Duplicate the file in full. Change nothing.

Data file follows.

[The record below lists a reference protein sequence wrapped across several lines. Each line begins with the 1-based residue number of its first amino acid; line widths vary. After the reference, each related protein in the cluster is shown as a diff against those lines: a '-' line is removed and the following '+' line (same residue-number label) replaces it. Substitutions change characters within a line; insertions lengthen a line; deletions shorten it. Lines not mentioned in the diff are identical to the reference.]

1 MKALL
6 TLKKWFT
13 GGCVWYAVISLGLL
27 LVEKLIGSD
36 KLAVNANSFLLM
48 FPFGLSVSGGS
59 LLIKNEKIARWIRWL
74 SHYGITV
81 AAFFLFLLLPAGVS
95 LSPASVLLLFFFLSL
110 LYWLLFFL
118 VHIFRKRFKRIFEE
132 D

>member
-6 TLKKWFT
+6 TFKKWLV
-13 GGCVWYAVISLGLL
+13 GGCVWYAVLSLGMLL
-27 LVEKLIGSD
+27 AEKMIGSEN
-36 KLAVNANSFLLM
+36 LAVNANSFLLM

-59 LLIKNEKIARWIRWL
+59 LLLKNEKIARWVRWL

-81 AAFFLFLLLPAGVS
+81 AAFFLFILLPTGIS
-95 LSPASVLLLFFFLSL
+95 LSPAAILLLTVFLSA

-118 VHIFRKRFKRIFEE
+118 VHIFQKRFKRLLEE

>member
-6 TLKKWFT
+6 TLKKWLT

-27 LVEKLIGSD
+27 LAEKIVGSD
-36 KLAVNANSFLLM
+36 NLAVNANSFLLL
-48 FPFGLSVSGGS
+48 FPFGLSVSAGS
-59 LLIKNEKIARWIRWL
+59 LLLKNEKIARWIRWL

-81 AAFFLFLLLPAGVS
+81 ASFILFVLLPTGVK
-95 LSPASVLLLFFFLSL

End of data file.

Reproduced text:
[The record below lists a reference protein sequence wrapped across several lines. Each line begins with the 1-based residue number of its first amino acid; line widths vary. After the reference, each related protein in the cluster is shown as a diff against those lines: a '-' line is removed and the following '+' line (same residue-number label) replaces it. Substitutions change characters within a line; insertions lengthen a line; deletions shorten it. Lines not mentioned in the diff are identical to the reference.]

1 MKALL
6 TLKKWFT
13 GGCVWYAVISLGLL
27 LVEKLIGSD
36 KLAVNANSFLLM
48 FPFGLSVSGGS
59 LLIKNEKIARWIRWL
74 SHYGITV
81 AAFFLFLLLPAGVS
95 LSPASVLLLFFFLSL
110 LYWLLFFL
118 VHIFRKRFKRIFEE
132 D

>member
-6 TLKKWFT
+6 TFKKWLV
-13 GGCVWYAVISLGLL
+13 GGCVWYAVLSLGMLL
-27 LVEKLIGSD
+27 AEKMIGSEN
-36 KLAVNANSFLLM
+36 LAVNANSFLLM

-59 LLIKNEKIARWIRWL
+59 LLLKNEKIARWVRWL

-81 AAFFLFLLLPAGVS
+81 AAFFLFILLPTGIS
-95 LSPASVLLLFFFLSL
+95 LSPAAILLLTVFLSA

-118 VHIFRKRFKRIFEE
+118 VHIFQKRFKRLLEE

>member
-6 TLKKWFT
+6 TLKKWLT

-27 LVEKLIGSD
+27 LAEKIVGSD
-36 KLAVNANSFLLM
+36 NLAVNANSFLLL
-48 FPFGLSVSGGS
+48 FPFGLSVSAGS
-59 LLIKNEKIARWIRWL
+59 LLLKNEKIARWIRWL

-81 AAFFLFLLLPAGVS
+81 ASFILFVLLPTGVK
-95 LSPASVLLLFFFLSL